“In the case of island areas the only means of travel for access to health or other community facilities can be by ferry, where any limited concession they receive is funded locally by the Council. There should be recognition of the inadequacies of public transport in rural areas and the role played by community transport and ferries as often being the only option available to National Entitlement Card holders for travel but these are excluded from the scheme.”

” Fairer treatment of ferry passengers to reflect their function as equivalent to a bus. Across Scotland there is a combination of local ferry services and Mainland ferry services. The former connect typically smaller isles to their nearest service centre, for example, the connections between the isles in Orkney and the Orkney Mainland.

“Consideration should be given to extending this entitlement to cover all ferry services in Scotland, in response to a recognition that these ferry services provide an equivalent function to local bus services and long distance coach services. This would also give the opportunity to unify the concessions that apply across all ferry services, so residents in all areas of Scotland with ferry services are afforded the same concessions, as is the case with bus/coach services. Different ferry services function for different reasons, ranging from local access to jobs, shopping, healthcare etc., which will tend to generate a high frequency of travel, to connections which are made less frequently, perhaps 2-6 times per annum to visit friends and families, go on holiday etc. Clearly there is a need for further work in determining what would be an appropriate level and rate of concession for ferry services, but the examples of what local authorities already provide offer a useful starting point.”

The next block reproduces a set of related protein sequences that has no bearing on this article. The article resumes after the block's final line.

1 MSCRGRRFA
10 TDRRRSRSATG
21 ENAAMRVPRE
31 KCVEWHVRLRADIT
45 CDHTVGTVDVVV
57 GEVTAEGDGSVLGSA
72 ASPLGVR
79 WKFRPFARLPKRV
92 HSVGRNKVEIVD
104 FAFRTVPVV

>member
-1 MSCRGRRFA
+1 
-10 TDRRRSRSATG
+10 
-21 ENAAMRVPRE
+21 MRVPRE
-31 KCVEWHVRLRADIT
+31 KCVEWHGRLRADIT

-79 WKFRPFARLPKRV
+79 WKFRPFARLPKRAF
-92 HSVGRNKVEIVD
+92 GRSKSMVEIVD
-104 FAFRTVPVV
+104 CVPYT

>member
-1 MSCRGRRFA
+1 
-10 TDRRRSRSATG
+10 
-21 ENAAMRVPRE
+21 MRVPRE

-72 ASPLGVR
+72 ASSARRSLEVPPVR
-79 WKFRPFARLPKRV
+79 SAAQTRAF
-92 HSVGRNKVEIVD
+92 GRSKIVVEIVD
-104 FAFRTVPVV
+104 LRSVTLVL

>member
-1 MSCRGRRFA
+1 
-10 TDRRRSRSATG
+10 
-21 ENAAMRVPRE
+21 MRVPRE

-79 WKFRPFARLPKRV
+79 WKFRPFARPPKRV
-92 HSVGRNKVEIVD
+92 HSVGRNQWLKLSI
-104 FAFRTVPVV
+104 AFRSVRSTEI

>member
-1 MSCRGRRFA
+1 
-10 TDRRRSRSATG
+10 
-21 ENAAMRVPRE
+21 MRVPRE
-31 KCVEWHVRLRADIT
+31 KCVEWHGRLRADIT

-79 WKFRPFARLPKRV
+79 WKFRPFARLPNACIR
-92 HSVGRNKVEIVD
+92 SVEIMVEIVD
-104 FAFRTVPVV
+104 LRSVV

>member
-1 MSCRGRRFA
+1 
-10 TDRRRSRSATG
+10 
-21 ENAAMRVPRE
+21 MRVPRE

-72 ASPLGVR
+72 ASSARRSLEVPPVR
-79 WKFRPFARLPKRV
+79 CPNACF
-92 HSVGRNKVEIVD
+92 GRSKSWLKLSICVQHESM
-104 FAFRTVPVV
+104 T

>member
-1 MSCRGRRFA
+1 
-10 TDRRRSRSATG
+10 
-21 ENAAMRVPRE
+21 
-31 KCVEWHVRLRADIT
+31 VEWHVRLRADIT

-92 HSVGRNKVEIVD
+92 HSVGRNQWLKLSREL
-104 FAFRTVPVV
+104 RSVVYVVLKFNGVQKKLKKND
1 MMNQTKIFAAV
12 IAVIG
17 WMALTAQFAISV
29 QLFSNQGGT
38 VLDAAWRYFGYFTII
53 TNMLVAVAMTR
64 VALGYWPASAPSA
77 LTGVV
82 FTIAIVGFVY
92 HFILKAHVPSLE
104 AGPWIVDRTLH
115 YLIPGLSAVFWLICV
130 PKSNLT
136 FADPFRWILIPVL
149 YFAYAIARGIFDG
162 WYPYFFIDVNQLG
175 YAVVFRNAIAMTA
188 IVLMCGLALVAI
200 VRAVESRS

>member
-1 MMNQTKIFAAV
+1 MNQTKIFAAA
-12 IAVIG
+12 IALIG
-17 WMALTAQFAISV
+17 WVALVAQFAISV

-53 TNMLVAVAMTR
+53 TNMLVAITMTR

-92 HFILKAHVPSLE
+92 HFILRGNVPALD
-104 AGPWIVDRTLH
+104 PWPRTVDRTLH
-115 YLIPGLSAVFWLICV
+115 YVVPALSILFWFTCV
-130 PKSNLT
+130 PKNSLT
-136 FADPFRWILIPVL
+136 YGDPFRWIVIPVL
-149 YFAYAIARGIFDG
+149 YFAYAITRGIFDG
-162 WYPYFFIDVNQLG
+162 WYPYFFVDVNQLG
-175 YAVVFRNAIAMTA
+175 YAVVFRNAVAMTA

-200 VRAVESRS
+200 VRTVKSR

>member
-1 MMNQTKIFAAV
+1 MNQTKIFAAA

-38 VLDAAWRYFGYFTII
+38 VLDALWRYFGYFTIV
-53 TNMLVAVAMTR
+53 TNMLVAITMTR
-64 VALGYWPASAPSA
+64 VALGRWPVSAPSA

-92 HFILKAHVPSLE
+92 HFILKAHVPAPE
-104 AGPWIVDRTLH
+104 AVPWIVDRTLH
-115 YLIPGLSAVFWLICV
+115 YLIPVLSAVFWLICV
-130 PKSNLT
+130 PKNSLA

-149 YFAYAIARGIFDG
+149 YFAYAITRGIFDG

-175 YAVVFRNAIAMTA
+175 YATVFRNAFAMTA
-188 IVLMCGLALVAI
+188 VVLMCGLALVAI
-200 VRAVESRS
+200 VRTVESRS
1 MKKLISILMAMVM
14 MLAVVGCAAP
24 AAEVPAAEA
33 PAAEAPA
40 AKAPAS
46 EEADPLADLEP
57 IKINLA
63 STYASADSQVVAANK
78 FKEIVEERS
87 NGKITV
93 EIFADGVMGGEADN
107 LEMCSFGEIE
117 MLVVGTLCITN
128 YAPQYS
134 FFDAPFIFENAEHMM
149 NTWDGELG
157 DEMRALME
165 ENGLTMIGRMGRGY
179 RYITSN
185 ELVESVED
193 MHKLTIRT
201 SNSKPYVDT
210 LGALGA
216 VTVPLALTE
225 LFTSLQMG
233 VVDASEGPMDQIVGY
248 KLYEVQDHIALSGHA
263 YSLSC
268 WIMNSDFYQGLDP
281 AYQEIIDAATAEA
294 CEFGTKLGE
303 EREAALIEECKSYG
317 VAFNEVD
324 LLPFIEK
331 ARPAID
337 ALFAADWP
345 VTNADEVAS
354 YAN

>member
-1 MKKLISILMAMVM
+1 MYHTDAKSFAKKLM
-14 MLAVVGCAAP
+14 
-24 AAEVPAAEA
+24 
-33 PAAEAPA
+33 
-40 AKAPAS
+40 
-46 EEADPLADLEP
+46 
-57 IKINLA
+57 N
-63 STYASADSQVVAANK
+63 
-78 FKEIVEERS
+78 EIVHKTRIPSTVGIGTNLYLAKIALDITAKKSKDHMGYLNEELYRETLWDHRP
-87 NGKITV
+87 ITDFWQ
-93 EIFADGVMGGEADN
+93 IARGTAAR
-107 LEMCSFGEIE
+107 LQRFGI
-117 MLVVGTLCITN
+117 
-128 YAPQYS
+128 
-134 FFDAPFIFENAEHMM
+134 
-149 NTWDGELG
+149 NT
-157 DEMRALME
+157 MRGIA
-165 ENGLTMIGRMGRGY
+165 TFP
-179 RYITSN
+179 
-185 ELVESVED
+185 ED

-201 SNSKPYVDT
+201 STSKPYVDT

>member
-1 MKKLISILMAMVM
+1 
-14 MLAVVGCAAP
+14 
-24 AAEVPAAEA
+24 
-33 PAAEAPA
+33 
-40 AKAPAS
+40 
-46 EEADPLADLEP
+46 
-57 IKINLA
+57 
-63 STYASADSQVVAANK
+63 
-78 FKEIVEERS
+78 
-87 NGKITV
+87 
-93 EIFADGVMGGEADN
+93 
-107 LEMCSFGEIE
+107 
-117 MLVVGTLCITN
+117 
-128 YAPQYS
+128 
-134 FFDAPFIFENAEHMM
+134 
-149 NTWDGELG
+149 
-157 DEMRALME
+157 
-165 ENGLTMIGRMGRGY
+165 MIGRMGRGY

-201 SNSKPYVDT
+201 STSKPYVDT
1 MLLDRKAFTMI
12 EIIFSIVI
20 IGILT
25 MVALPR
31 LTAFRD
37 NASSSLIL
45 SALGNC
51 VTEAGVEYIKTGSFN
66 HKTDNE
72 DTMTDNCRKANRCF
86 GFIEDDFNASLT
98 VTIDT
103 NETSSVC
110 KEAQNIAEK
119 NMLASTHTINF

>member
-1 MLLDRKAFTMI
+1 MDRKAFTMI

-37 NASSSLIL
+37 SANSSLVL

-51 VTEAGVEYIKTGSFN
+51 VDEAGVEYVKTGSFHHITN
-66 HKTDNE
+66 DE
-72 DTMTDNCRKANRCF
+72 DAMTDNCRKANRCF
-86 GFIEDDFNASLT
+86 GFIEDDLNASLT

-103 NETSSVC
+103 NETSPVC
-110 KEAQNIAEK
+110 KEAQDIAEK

Orkney Islands Council responded: